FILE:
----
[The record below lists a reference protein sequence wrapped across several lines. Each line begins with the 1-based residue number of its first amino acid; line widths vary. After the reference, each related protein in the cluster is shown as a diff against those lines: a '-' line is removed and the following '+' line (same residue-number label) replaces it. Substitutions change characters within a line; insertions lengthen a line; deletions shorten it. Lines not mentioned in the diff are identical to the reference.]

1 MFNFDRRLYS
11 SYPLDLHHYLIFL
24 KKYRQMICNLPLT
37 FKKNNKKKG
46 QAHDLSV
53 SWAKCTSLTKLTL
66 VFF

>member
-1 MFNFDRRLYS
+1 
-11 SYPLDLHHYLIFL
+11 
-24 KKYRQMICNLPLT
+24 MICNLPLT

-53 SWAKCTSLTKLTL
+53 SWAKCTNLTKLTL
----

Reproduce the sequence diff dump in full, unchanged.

[The record below lists a reference protein sequence wrapped across several lines. Each line begins with the 1-based residue number of its first amino acid; line widths vary. After the reference, each related protein in the cluster is shown as a diff against those lines: a '-' line is removed and the following '+' line (same residue-number label) replaces it. Substitutions change characters within a line; insertions lengthen a line; deletions shorten it. Lines not mentioned in the diff are identical to the reference.]

1 MFNFDRRLYS
11 SYPLDLHHYLIFL
24 KKYRQMICNLPLT
37 FKKNNKKKG
46 QAHDLSV
53 SWAKCTSLTKLTL
66 VFF

>member
-1 MFNFDRRLYS
+1 
-11 SYPLDLHHYLIFL
+11 
-24 KKYRQMICNLPLT
+24 MICNLPLT

-53 SWAKCTSLTKLTL
+53 SWAKCTNLTKLTL